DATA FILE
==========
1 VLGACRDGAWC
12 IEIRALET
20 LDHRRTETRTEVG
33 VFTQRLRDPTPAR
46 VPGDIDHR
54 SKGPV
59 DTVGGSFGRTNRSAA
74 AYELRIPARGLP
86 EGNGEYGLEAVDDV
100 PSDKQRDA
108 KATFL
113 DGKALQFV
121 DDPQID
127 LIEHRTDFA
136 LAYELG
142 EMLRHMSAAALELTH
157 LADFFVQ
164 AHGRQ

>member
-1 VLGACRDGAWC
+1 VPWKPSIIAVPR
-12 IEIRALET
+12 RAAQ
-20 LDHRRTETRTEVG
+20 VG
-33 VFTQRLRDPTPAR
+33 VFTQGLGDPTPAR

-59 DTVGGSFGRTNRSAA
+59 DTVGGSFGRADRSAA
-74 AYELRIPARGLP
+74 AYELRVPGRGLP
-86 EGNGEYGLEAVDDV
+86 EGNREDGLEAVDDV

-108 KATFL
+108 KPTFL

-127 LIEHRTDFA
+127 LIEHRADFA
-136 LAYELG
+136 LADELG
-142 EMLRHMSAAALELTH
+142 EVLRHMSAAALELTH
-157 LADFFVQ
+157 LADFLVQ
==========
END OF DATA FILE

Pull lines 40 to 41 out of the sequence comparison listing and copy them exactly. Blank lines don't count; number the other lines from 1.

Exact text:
-142 EMLRHMSAAALELTH
+142 EVLRHMSAAALELTH